While the courageous idealism of McCandless is presented by the film as something to be admired, he is also presented as a somewhat tragic figure, with his fatal flaw being hubris.  Believing in the virtue of pursuing self-improvement by setting oneself increasingly difficult challenges, he became overconfident due to his past successes.  Consequently, McCandless eventually set himself challenges that were too demanding, such as by travelling into the Alaskan wilderness without a map or compass or adequate supplies. Starvation killed him when this could have been avoided.  In addition, the film toys with the idea of mythologising McCandless with several references to him as being Christ-like.  This is a way of giving McCandless a mythical status as a man who sacrificed himself for an ideal, which is that of rejecting materialism.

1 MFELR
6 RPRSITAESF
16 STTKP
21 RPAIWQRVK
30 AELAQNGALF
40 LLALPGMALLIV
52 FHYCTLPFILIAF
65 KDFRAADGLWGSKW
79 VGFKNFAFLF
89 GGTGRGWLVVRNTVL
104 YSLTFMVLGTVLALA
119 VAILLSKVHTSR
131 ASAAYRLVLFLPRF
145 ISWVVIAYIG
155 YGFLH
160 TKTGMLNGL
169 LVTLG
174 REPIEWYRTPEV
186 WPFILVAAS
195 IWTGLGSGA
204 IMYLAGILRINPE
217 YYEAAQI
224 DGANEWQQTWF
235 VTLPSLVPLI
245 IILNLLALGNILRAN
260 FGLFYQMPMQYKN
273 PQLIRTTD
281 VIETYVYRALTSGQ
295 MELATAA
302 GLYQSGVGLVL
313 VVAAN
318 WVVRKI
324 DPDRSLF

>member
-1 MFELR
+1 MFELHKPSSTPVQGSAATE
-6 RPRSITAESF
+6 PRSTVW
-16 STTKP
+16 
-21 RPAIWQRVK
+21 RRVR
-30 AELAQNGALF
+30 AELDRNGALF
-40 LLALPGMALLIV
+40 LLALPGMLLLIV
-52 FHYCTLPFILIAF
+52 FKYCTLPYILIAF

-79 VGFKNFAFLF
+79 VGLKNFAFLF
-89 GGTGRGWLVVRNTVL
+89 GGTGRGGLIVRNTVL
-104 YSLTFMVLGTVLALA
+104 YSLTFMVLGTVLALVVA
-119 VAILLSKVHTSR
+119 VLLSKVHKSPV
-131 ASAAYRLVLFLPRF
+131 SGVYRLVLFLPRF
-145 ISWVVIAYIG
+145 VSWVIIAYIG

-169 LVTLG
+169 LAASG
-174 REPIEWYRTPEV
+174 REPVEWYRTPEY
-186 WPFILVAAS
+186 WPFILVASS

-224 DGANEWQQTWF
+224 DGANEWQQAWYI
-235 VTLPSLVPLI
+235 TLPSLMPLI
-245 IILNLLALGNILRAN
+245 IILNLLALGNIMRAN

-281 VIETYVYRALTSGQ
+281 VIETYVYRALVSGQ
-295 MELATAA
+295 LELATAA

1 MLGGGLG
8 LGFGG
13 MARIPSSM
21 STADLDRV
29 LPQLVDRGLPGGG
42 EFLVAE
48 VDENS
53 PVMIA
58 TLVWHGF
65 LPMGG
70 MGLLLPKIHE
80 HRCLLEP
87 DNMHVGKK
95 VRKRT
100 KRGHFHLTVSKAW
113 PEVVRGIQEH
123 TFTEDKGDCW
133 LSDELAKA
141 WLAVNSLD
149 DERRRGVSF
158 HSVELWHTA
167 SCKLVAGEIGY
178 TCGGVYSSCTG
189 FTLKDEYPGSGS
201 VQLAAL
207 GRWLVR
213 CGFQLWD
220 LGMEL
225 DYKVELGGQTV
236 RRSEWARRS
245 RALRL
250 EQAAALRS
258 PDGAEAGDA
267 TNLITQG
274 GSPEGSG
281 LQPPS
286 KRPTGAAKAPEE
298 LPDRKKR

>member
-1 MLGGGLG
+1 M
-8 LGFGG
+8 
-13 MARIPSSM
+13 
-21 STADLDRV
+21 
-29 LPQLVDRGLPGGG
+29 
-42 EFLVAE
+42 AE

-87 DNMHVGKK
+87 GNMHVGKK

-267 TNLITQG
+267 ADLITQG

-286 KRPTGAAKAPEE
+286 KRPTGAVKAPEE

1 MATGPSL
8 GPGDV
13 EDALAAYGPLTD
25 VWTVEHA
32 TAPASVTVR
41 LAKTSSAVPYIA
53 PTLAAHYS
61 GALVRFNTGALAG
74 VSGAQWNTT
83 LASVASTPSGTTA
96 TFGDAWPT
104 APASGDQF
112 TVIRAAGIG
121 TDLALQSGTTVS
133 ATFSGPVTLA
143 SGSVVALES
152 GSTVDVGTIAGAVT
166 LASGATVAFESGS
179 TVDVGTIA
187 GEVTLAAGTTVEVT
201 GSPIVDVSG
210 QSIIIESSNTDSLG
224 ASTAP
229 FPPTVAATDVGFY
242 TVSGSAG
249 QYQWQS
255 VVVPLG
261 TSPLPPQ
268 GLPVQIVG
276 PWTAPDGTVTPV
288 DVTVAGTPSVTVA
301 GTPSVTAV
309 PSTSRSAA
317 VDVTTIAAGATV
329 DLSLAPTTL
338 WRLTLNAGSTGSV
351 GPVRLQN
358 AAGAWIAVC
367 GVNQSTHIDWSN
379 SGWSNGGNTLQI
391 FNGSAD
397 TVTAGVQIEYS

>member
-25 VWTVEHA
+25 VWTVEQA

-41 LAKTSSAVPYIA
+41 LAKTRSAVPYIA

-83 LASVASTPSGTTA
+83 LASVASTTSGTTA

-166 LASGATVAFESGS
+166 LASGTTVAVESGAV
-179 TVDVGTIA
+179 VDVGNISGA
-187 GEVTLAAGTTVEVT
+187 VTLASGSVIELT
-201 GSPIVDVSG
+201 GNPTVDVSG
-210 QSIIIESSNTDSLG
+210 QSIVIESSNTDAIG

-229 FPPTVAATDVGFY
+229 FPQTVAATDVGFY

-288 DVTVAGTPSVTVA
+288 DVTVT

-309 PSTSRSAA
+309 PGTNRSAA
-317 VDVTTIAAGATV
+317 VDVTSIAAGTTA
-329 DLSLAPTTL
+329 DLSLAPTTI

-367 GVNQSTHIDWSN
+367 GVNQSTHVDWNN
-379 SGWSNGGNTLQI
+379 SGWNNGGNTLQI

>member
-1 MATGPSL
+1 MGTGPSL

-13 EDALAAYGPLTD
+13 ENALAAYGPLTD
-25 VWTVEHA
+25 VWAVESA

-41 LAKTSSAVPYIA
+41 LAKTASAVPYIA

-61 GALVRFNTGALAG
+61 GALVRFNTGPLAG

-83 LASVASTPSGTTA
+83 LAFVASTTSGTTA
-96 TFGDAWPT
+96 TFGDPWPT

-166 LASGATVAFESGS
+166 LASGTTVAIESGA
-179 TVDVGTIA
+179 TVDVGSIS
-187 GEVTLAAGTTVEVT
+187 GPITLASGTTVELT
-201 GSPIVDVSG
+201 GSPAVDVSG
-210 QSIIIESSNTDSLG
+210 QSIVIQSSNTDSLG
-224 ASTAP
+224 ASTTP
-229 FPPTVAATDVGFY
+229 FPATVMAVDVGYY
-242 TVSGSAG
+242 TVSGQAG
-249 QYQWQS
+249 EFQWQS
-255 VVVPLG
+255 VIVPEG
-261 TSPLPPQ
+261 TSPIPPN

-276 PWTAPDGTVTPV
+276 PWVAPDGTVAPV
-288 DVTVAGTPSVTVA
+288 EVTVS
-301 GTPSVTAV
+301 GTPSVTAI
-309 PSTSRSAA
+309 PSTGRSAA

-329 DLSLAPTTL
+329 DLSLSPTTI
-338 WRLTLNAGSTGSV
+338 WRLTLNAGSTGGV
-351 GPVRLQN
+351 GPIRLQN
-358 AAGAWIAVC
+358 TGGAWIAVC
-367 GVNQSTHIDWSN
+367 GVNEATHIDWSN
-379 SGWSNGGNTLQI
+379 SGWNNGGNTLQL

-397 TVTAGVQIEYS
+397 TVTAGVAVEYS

In addition, the film also touches upon motivations for McCandless to undertake his adventure that were psychological rather than ideological.  He is shown to have had a troubled home life and toxic relationships with his parents, especially his father who was prone to dishonesty, hypocrisy, domestic violence and who was as strong-willed as his son so they frequently clashed.   In addition to being an idealist, McCandless could also be seen as a troubled young man fleeing a toxic home-life by rejecting his past existence and identity by changing locations and changing his name.  The film suggests that McCandless was unconsciously searching for a surrogate father figure to fill the gap in his life left by his poor relationship with his father.  The film also suggests that McCandless’ rejection of his parents was part of the motivation of his political idealism since he rejected the values for which he believed they stood.  In addition, his avoidance of all communication with his family while he was on the road is presented as severe and as damaging to McCandless as it was for his parents and sister.  The film suggests that he would have been better off to have been more forgiving, although he seems to have accepted his family name and been more forgiving towards them at the end of his life.